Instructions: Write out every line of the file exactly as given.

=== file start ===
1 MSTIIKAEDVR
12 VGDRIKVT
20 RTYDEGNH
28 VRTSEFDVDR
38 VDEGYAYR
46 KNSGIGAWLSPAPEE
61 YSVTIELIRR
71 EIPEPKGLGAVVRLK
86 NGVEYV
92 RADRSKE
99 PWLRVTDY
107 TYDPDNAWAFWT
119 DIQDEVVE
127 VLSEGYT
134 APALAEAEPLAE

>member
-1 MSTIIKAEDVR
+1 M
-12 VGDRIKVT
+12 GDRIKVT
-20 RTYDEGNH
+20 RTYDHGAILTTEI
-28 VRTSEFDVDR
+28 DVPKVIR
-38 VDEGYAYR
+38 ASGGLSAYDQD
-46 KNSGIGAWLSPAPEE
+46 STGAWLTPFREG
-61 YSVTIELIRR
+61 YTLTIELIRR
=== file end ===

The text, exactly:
1 MSTIIKAEDVR
12 VGDRIKVT
20 RTYDEGNH
28 VRTSEFDVDR
38 VDEGYAYR
46 KNSGIGAWLSPAPEE
61 YSVTIELIRR
71 EIPEPKGLGAVVRLK
86 NGVEYV
92 RADRSKE
99 PWLRVTDY
107 TYDPDNAWAFWT
119 DIQDEVVE
127 VLSEGYT
134 APALAEAEPLAE

>member
-1 MSTIIKAEDVR
+1 M
-12 VGDRIKVT
+12 GDRIKVT
-20 RTYDEGNH
+20 RTYDHGAILTTEI
-28 VRTSEFDVDR
+28 DVPKVIR
-38 VDEGYAYR
+38 ASGGLSAYDQD
-46 KNSGIGAWLSPAPEE
+46 STGAWLTPFREG
-61 YSVTIELIRR
+61 YTLTIELIRR